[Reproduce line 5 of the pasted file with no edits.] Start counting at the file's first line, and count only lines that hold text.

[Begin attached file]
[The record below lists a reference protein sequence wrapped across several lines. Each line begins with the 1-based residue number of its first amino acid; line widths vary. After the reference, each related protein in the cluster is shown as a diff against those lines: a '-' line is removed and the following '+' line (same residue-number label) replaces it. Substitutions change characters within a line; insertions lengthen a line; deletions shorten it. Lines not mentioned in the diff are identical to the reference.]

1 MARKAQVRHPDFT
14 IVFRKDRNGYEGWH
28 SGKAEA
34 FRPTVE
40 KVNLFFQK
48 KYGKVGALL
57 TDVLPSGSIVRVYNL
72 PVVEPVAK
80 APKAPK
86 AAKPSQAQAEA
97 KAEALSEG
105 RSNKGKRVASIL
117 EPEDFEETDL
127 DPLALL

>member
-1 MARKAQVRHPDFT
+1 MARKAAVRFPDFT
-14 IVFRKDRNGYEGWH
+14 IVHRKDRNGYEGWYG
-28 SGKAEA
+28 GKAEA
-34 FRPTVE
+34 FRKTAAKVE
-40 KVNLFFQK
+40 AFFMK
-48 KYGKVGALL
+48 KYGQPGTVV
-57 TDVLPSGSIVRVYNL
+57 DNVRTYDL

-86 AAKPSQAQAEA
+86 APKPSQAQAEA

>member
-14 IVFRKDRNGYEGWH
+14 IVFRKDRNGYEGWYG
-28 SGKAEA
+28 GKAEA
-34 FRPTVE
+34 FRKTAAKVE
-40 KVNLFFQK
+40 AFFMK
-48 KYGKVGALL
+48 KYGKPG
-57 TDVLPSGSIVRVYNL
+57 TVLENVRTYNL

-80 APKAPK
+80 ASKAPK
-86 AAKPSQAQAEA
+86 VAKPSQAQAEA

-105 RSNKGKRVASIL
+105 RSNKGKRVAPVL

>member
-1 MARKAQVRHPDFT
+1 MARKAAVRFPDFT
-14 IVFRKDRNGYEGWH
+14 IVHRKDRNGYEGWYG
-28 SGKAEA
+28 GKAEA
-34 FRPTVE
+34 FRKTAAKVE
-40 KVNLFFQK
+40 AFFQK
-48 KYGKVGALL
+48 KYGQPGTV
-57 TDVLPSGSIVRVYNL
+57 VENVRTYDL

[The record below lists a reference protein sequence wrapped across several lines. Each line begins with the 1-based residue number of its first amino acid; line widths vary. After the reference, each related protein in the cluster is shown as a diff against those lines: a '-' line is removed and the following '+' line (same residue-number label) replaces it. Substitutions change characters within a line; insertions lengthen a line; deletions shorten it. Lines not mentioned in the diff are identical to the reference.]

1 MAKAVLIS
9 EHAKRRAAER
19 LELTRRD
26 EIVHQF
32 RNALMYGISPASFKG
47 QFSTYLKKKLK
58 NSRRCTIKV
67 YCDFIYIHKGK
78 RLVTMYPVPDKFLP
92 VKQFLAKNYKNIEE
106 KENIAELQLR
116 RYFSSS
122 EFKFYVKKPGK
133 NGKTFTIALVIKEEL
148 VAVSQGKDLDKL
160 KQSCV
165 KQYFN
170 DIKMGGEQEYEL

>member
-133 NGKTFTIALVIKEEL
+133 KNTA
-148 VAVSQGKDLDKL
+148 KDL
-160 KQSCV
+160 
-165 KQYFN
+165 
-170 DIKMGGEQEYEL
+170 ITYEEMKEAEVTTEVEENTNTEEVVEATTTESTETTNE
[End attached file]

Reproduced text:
34 FRPTVE